Viaggiare per trovare te stesso - Completamente fattibile o pieno di merda?
I due centesimi di Stoke nel tuo viaggio alla scoperta di sé ...
Here at Stoke, we sometimes like to stroll down rain-wetted pavements, smelling the roses and twirling our thin moustaches, taking arty shots of garbage for our Instagram and philosophising over whether the world is a bountiful wonderland or the bleakest of the universe’s wastelands. We then like to go get cold-drips and sit pondering life’s big questions, one such question being Can you really “find yourself” travelling or is this concept a crock of shit?
You learn many things about yourself while travelling. You learn whether you’re the type of person who runs to catch the flight, sweating profusely underneath your 15kg backpack and fatty-middle-deposits, laugh-crying hysterically as the boarding gate staff smile knowingly at you, you lucky devil, or the kind of person who declares We’re going to miss it, throws their bag down on the airport tiles and sulks. You learn how good humoured you really are when the nine-hour bus you booked turns out to be a dilapidated mini-van full of chickens. You learn how much of a cunt you truly are based on how you speak to wait and hotel staff in foreign countries (particularly developing ones). You learn whether LSD agrees with you or sends you into an abyss of spider shadows and lion-headed men with long tongues. You learn whether you can out-run half-tonne, horned death-machines (v. handy). You learn whether you’re the kind of person who is one bad come-down/hangover/pick-pocketing experience away from booking a flight home. These self-discoveries are, for better or worse, illuminating, but would we say they are identity defining?
Many people espouse the cliché that travelling changes you, and admittedly people do tend to come home a little different from their first big jaunt abroad. Some come home less entitled. Some more globally minded. Some more tanned. Some more pretentious thanks to an imagined worldliness which sees them spew stories beginning with When I was in… at anyone who will listen for as long as they will listen. Some simply fatter. And we all know someone who left home clean-cut and relatively straighty-180 and returned with long hair, a backpack full of patterned tights and rainbow fanny-packs and a new found penchant for pingers and ketamine. Did these people discover their true identities, or simply discover drugs a little later than everyone else, and a little more enthusiastically thanks to the absence of societal ties (e.g. job, family members to disappoint, friends to embarrass) in foreign places? Are notches on the belt and brain-cells put to rest a reliable measure of self-satisfaction? The answer is no, you lost little lamb chop.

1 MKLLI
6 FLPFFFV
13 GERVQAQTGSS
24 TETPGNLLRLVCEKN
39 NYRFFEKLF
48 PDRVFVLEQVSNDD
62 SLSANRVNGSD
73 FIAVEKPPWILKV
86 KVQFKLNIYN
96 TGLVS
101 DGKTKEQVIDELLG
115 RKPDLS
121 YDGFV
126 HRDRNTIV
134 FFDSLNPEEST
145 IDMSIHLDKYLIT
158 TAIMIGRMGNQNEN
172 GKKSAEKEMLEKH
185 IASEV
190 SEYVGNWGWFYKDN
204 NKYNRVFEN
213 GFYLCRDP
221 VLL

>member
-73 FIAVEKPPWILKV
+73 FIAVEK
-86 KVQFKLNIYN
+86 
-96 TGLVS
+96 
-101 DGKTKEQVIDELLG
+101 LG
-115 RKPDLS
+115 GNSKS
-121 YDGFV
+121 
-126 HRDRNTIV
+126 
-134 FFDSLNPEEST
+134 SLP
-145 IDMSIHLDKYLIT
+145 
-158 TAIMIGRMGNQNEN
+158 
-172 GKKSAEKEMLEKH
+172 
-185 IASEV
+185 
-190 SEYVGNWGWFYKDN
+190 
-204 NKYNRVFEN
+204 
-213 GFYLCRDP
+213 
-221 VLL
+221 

Travelling is certainly character building, and we recommend it to everyone (except people who are rude to staff in foreign countries, particularly developing ones). But if you leave home miserable and without a sense of self, don’t expect to find fulfilment in the bottom of a used condom or in the verbal and/or physical pecking-order pissing contests that sadly begin almost any time a group of strangers with backpacks are thrust together circumstantially. You might develop a greater appreciation for your hometown or clarify in your mind exactly why you left, you might find greater freedom of expression away from the expectations of your church group/mum/dad/employer/cunty-SO-who-you-have-realised-needs-dumping-asap, you might open your eyes to what the human condition looks like for the majority of the world’s population and stop harping on about your first-world problems quite so much, and this is all great. Just don’t pin all your hopes of self-salvation on that plane ticket, or you’ll be one bad come-down away from booking a flight home again, where all your old challenges await you.